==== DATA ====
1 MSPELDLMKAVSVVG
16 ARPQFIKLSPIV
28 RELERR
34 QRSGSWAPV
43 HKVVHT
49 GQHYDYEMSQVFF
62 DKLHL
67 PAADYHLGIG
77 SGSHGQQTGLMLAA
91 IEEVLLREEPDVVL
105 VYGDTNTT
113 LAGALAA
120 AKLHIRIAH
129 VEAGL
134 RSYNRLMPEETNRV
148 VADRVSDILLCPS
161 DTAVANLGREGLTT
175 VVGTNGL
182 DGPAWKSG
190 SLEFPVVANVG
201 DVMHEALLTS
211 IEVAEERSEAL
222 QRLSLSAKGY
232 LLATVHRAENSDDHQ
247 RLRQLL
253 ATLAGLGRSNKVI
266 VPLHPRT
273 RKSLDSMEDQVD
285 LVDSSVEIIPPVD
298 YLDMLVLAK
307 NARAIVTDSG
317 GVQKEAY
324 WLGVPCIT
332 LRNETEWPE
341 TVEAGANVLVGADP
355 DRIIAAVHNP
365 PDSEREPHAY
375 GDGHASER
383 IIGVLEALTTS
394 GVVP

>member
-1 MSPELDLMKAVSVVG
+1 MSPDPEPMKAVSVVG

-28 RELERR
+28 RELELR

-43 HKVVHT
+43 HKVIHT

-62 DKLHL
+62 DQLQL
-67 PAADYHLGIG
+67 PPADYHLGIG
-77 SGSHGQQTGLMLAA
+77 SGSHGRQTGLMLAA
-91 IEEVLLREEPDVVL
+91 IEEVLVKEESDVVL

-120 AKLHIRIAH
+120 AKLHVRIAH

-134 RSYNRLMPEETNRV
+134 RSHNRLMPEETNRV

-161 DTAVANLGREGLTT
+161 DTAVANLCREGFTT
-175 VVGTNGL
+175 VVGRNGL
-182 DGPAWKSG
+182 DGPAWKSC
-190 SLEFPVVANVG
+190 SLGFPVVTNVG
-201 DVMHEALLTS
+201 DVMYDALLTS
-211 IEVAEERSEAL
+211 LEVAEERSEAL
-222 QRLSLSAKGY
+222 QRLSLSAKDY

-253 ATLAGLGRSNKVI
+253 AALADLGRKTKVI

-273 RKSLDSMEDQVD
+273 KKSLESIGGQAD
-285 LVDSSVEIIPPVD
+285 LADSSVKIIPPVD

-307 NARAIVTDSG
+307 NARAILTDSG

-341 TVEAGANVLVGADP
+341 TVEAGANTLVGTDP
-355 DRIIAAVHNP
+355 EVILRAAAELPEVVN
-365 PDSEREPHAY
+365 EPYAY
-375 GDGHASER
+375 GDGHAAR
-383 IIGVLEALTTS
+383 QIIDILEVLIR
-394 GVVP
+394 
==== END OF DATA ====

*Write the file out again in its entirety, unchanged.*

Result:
1 MSPELDLMKAVSVVG
16 ARPQFIKLSPIV
28 RELERR
34 QRSGSWAPV
43 HKVVHT
49 GQHYDYEMSQVFF
62 DKLHL
67 PAADYHLGIG
77 SGSHGQQTGLMLAA
91 IEEVLLREEPDVVL
105 VYGDTNTT
113 LAGALAA
120 AKLHIRIAH
129 VEAGL
134 RSYNRLMPEETNRV
148 VADRVSDILLCPS
161 DTAVANLGREGLTT
175 VVGTNGL
182 DGPAWKSG
190 SLEFPVVANVG
201 DVMHEALLTS
211 IEVAEERSEAL
222 QRLSLSAKGY
232 LLATVHRAENSDDHQ
247 RLRQLL
253 ATLAGLGRSNKVI
266 VPLHPRT
273 RKSLDSMEDQVD
285 LVDSSVEIIPPVD
298 YLDMLVLAK
307 NARAIVTDSG
317 GVQKEAY
324 WLGVPCIT
332 LRNETEWPE
341 TVEAGANVLVGADP
355 DRIIAAVHNP
365 PDSEREPHAY
375 GDGHASER
383 IIGVLEALTTS
394 GVVP

>member
-1 MSPELDLMKAVSVVG
+1 MSPDPEPMKAVSVVG

-28 RELERR
+28 RELELR

-43 HKVVHT
+43 HKVIHT

-62 DKLHL
+62 DQLQL
-67 PAADYHLGIG
+67 PPADYHLGIG
-77 SGSHGQQTGLMLAA
+77 SGSHGRQTGLMLAA
-91 IEEVLLREEPDVVL
+91 IEEVLVKEESDVVL

-120 AKLHIRIAH
+120 AKLHVRIAH

-134 RSYNRLMPEETNRV
+134 RSHNRLMPEETNRV

-161 DTAVANLGREGLTT
+161 DTAVANLCREGFTT
-175 VVGTNGL
+175 VVGRNGL
-182 DGPAWKSG
+182 DGPAWKSC
-190 SLEFPVVANVG
+190 SLGFPVVTNVG
-201 DVMHEALLTS
+201 DVMYDALLTS
-211 IEVAEERSEAL
+211 LEVAEERSEAL
-222 QRLSLSAKGY
+222 QRLSLSAKDY

-253 ATLAGLGRSNKVI
+253 AALADLGRKTKVI

-273 RKSLDSMEDQVD
+273 KKSLESIGGQAD
-285 LVDSSVEIIPPVD
+285 LADSSVKIIPPVD

-307 NARAIVTDSG
+307 NARAILTDSG

-341 TVEAGANVLVGADP
+341 TVEAGANTLVGTDP
-355 DRIIAAVHNP
+355 EVILRAAAELPEVVN
-365 PDSEREPHAY
+365 EPYAY
-375 GDGHASER
+375 GDGHAAR
-383 IIGVLEALTTS
+383 QIIDILEVLIR
-394 GVVP
+394 